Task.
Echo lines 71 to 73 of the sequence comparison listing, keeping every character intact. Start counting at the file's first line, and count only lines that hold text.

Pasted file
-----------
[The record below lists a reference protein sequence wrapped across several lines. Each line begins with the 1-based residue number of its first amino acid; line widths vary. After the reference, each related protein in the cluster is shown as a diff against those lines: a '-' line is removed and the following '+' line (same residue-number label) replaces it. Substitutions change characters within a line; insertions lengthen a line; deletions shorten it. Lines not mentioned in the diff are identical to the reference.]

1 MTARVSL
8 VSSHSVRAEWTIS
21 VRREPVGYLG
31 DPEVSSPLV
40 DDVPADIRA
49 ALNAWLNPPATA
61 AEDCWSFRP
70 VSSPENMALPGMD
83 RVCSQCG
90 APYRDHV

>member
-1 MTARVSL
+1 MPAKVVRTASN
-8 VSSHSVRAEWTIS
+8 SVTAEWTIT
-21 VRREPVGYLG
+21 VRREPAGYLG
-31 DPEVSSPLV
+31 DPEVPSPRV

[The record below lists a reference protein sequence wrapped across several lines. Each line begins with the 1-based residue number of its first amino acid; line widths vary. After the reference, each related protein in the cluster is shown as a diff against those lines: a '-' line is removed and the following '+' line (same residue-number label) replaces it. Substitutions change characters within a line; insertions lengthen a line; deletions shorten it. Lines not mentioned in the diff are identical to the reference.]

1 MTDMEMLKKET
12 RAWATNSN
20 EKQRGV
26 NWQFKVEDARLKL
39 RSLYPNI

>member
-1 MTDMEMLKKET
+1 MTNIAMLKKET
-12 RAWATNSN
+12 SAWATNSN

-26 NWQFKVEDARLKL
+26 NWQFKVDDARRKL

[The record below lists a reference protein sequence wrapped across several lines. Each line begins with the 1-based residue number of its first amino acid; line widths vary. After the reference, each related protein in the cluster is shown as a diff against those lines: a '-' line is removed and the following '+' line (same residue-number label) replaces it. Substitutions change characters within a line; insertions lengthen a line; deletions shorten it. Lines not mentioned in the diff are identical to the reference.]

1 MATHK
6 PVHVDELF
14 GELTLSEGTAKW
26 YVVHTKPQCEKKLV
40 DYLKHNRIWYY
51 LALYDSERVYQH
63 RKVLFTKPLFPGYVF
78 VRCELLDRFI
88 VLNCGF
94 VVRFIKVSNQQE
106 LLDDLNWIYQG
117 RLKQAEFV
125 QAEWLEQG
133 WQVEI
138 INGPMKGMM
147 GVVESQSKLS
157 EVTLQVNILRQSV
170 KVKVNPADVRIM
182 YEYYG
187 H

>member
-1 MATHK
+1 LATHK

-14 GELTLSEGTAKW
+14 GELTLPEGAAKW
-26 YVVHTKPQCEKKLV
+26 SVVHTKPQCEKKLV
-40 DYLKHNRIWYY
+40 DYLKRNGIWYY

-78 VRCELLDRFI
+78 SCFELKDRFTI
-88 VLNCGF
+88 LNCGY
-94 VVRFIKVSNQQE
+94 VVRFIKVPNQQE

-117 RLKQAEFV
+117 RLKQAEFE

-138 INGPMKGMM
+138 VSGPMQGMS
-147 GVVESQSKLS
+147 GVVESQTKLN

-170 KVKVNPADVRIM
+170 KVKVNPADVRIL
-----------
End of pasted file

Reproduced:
+117 RLKQAEFE

-138 INGPMKGMM
+138 VSGPMQGMS